The Sky Walk itself involved a ‘scramble’ up the massive granite boulders using well placed metal foot and hand holds to reach a vertical ladder up a rock face to the viewing platform – so we elected for the adults to go up one at a time while the girls played on the lower karri lookout.  This incredible piece of engineering had to be seen to be believed, freely suspended 570 metres above sea level on the Eastern side of huge granite rocks the brochures tell me are more than 1,000 million years old. The vista was also breath-taking, lush green farming land, more karri forests, vineyards and the Stirling Ranges in the distance.  It didn’t pay to stand too close to the edge and look straight down on the Eastern side though, vertigo inducing doesn’t even begin to cover that sensation.

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Elected not to have the kids “scramble”!

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Walk with a view – don’t look directly down though

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Going down was much quicker

On our last day in Albany the weather seemed to decide it had indulged the Queenslanders enough and returned to what is more expected down South when it’s nearly June – cold, wet and blustery.  We had done most of our outdoorsy touring so headed to “Whale World” to hide from the elements. I really should have paid more attention the tourist brochures – initially I thought this was a whale information tour, turns out to be the last Australian whaling station that has been preserved complete with a whale ‘chaser’ vessel.  The girls had a ball climbing through and over the whaling ship (the beds were about their size, were men all short in those days??!) however the actual historical revelations about the whaling industry required a strong stomach – the guided tour of the site included the ‘flensing’ deck, boilers and a massive saw they used to detach the poor old whales heads. However there was some great general information about whales and even the suspended skeleton of a massive blue whale (but apparently this 24 meter behemoth is half the size of the biggest known blue whales).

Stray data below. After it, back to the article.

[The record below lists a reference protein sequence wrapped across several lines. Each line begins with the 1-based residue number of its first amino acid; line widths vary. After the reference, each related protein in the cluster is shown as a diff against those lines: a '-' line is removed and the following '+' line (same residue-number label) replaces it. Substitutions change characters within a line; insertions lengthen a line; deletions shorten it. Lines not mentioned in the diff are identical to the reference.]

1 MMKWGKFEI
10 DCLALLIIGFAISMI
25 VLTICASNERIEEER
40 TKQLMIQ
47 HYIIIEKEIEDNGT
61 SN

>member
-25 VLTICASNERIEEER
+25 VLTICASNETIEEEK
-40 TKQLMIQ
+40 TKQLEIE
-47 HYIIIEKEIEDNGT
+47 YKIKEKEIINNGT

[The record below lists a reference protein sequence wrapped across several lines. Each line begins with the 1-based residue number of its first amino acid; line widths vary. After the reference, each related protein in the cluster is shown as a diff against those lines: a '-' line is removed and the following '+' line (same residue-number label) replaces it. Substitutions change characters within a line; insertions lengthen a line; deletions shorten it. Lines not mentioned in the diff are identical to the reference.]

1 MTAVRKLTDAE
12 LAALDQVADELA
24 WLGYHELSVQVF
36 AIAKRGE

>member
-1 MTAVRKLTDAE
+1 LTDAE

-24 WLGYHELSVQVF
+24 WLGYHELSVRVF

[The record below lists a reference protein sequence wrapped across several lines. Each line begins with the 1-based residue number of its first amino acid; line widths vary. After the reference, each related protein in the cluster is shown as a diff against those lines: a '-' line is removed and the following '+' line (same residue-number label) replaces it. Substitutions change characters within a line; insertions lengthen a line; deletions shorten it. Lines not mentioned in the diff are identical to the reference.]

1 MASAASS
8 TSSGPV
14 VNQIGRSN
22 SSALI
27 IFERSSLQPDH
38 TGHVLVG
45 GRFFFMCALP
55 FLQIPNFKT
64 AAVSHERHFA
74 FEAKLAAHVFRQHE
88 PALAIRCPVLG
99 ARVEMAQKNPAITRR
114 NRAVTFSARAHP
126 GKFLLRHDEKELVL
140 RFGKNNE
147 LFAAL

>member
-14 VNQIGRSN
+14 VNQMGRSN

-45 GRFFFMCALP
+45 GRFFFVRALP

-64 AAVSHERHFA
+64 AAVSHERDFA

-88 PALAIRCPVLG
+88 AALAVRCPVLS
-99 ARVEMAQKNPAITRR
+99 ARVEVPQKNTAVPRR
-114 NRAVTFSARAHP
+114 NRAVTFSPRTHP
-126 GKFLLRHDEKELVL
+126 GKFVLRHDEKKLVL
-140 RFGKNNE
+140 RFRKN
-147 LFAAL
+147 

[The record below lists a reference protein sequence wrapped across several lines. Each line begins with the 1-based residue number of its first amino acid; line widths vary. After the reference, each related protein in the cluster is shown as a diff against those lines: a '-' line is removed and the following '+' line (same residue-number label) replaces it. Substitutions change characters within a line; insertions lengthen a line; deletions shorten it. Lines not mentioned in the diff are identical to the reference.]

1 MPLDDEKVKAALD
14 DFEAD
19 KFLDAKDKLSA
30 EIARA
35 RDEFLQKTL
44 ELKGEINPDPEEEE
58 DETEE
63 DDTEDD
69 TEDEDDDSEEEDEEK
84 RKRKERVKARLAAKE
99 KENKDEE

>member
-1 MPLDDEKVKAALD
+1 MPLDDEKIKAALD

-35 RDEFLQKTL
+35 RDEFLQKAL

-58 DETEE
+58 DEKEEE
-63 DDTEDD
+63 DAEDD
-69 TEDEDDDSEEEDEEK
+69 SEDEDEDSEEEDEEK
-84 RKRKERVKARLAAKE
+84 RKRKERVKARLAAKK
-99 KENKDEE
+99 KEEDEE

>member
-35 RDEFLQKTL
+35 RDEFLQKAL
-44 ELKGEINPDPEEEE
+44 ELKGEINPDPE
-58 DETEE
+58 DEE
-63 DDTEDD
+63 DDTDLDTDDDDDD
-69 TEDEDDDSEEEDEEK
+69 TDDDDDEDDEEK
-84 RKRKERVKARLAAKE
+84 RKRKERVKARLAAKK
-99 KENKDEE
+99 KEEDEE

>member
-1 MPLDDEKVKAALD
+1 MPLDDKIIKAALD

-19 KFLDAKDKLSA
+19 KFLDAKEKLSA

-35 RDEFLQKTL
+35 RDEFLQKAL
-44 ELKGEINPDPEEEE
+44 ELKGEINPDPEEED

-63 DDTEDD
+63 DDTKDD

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Inside the whaling ship

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The Blue Whale Behemoth

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The beautiful harbor where wholesale slaughter used to take place

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The Cheynes IV – Whale Chaser

Returning from Whale World (immensely relieved that most of our species had realised that whaling is barbaric) the weather became even wilder, to the point where we removed the girls from the campervan and installed them in the Prado with a movie – just in case!  Massive wind gusts off the ocean were rocking our little home and even once we decided it was safe enough to return Craig threw a tie down strap over the top and lashed us to the ground as added security.  Sleep was in short supply on our last night with the wind, rain and noise and we were actually relieved to be on our way – Albany was fabulous but the wild wind gusts that come with coastal winters were a little unnerving!

Albany

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Five days and nights free camping reached the record of Bay of Fires in Tasmania so when we departed Millers Point for Albany there was high level of shower desperation in the air (so to speak)! Also we had been free camping on dirt sites so the key requirement for a caravan park in Albany was grass – lots and lots of clean, green grass. Emu Point Acclaim turned out to be the park of choice and Emu Point itself was delightful, literally a point of land near the van park that had a little cafe perched at the end, a playground and calm stretch of beach that little ones would enjoy – and an off-shore ocean lap swimming pool complete with lane ropes! So wished it was summer at that point. Every morning I managed to escape for some peace and solitude, walking along the beach path that wound itself along the harbor and gazing out at the islands dotted around.

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Emu Point at Sunset

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Emu Point in the Sunshine

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Beachfront Walk

Our lucky streak with the weather continued as well (initially at least) and we were able to see Albany Harbor in all it’s sunny, crystal clear blue-green water glory – almost warm enough to brave the cold water and jump in, it was incredibly tempting. However instead we went fishing off the jetty and enjoyed the view – but not the fish, only catch of the day was a small crab attempting to steal bait, cheeky sod. The water was so clear that every single detail of the ocean floor was visible – in retrospect it was pretty obvious there were no fish to catch but the short people enjoyed the practice!